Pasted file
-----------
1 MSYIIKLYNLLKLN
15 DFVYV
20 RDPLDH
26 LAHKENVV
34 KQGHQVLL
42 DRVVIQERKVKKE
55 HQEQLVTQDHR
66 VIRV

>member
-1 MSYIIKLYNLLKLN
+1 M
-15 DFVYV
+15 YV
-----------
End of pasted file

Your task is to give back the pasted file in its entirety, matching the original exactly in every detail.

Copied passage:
1 MSYIIKLYNLLKLN
15 DFVYV
20 RDPLDH
26 LAHKENVV
34 KQGHQVLL
42 DRVVIQERKVKKE
55 HQEQLVTQDHR
66 VIRV

>member
-1 MSYIIKLYNLLKLN
+1 M
-15 DFVYV
+15 YV